“A DFM cannot be expected to pick up between tools like that and then make an accurate summation when risk mapping.”
Advisers should communicate clearly with DFMs on what method they choose for risk-profiling, Percival adds. “Advisers should use a proven, scientifically-best psychometric risk-profiling tool.
“They don’t have the expertise to create a psychometric test in-house, but non-psychometric tests can run the risk of measuring the client’s risk perception rather than their risk tolerance.
Jeannie Boyle, managing director, EQ Investors
We have an in-house risk-profiling solution that we have built specifically with our clients’ needs in mind. Using that means we can make sure things match up for them. It also allows us to have full control over presentation and output. An in-house system hasn’t always been the method we use and we have called in external help in the past, but this solution works best for our clients. There are some great independent risk-profiling tools out there, but we have the capacity to keep that in house, so we do.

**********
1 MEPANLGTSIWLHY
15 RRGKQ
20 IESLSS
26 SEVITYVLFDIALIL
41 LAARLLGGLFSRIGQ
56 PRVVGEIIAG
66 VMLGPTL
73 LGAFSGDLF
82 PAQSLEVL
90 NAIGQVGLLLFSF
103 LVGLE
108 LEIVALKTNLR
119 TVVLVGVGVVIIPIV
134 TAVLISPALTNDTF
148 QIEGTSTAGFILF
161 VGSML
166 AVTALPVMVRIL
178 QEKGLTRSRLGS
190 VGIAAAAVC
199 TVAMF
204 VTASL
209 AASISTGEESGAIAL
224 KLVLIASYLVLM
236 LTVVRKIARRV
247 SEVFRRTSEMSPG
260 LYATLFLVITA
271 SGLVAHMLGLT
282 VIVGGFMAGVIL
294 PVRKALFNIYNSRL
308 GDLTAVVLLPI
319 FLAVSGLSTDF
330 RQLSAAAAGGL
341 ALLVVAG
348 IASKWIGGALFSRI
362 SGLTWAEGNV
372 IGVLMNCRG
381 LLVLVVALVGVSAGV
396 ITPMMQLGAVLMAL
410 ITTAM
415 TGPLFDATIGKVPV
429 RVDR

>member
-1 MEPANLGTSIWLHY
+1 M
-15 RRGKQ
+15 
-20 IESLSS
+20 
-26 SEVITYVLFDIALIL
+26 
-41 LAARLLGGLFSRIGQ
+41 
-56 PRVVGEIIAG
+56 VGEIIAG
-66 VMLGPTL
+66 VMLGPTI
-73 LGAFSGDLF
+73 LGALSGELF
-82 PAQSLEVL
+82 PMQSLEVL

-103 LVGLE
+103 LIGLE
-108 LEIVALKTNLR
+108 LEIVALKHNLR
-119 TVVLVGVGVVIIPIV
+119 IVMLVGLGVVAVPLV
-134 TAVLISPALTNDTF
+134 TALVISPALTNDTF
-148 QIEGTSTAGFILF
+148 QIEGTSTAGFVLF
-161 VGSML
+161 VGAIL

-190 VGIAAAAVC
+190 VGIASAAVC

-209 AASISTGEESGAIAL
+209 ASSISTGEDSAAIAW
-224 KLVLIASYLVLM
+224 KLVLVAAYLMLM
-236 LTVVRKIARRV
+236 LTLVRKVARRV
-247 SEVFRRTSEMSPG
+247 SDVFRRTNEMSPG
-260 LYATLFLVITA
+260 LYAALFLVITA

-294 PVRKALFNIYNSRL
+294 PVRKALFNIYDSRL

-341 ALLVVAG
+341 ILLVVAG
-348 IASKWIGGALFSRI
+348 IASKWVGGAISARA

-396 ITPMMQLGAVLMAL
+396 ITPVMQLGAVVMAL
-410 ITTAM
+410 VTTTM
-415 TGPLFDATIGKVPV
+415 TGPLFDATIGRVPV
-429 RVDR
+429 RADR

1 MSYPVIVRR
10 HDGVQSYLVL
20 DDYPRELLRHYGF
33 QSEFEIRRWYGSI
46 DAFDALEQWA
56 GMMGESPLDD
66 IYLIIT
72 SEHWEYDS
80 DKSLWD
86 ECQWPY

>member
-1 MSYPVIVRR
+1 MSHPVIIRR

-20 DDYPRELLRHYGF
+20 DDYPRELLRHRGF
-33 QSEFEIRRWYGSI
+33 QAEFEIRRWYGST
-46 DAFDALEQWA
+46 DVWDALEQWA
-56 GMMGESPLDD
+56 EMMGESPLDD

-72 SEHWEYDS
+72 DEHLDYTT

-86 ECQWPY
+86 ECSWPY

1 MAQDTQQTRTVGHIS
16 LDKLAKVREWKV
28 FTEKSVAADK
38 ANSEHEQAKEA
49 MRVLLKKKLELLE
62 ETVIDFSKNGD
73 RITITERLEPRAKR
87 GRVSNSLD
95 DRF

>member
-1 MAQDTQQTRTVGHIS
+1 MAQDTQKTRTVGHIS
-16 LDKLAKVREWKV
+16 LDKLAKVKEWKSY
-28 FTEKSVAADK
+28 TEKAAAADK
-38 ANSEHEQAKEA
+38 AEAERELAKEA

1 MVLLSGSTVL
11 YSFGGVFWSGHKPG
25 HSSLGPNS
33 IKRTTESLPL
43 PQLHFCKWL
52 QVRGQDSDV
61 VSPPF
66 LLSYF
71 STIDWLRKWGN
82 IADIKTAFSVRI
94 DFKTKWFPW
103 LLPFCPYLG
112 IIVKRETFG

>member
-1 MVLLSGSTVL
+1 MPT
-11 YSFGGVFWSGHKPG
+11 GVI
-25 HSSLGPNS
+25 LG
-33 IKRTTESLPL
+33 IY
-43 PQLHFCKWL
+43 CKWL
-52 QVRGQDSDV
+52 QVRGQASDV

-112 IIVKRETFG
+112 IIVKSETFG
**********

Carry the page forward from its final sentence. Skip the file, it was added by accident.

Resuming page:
“Risk perception is a volatile measure and risk perceptions are very susceptible to be short-term like bad news and isn’t a true representation of their underlying risk tolerance.”
Speaking at a live debate hosted by Money Marketing last week, Charles Stanley investment manager Nicola Loudon said advisers must trust DFMs, but be prepared to work with them on finding a link between a client’s risk profile and the suggested risk-mapping.
She says: “Every party wants to do their best by the end client and that requires bespoke communication on what people want or need and the level of risk they can handle.
“The more information the DFM gets from the adviser, the easier our processes are.
“It is 100 per cent vital that the DFM is responsible for their own risk-mapping because the process needs to be seamless.”
A Rathbones and CoreData report from November says many advisers who choose not to use DFMs do so because they fear justifying the external costs to clients.
However, advisers would be wise to consider the risks of not outsourcing when thinking about getting investment risk right, Percival says.
“There’s a risk if you do it yourself that you’re actually measuring the wrong thing and risk-mapping is such a problem area.
“Most advisers will use risk bands based on volatility bandings but volatility is not a perfect measure of risk.”
The technology terrain